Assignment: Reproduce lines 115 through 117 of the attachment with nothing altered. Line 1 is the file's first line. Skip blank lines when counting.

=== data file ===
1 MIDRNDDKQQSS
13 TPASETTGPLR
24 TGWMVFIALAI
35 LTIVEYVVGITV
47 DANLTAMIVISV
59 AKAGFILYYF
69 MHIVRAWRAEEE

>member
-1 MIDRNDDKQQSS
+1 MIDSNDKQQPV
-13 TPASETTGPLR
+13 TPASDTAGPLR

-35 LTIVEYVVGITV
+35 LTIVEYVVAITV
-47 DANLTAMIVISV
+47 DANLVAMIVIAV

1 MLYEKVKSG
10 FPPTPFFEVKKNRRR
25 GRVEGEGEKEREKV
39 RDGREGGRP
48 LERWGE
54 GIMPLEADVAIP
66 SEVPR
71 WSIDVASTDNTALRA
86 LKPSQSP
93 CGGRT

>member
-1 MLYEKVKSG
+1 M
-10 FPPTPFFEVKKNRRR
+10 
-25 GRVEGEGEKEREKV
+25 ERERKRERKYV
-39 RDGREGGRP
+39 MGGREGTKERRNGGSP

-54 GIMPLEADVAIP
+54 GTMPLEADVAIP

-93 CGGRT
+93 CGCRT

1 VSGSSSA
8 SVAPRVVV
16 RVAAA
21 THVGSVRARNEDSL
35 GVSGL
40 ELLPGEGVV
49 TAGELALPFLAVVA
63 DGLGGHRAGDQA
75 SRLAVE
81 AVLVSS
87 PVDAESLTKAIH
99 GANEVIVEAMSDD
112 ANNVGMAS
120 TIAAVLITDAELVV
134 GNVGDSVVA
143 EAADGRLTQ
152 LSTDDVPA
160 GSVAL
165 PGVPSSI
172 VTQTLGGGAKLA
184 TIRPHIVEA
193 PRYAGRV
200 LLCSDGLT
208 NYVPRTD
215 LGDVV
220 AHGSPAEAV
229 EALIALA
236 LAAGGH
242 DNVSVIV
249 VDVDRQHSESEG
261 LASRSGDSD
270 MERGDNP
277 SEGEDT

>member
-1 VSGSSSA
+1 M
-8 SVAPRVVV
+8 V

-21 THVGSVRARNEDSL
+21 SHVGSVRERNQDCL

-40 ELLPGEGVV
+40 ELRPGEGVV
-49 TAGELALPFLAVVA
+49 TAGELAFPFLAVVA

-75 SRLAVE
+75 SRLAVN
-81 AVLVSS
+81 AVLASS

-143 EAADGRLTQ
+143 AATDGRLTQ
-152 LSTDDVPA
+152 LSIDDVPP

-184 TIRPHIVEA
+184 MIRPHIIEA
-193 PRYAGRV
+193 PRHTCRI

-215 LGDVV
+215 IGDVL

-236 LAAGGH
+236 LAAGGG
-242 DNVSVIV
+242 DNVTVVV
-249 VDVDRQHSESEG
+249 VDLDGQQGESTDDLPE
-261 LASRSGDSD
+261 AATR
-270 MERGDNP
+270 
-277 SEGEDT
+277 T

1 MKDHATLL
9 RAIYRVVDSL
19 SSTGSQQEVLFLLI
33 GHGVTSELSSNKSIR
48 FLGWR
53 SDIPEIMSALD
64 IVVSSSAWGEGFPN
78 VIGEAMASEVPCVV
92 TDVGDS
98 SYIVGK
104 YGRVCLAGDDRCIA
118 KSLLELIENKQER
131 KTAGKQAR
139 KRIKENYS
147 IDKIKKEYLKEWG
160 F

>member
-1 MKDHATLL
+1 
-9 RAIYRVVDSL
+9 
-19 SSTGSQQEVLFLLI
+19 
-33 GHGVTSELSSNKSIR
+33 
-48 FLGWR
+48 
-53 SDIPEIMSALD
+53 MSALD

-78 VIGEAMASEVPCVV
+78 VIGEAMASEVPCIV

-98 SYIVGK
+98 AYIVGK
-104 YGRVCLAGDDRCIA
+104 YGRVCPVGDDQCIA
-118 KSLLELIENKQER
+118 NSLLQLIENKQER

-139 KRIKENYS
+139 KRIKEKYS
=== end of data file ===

53 SDIPEIMSALD
64 IVVSSSAWGEGFPN
78 VIGEAMASEVPCVV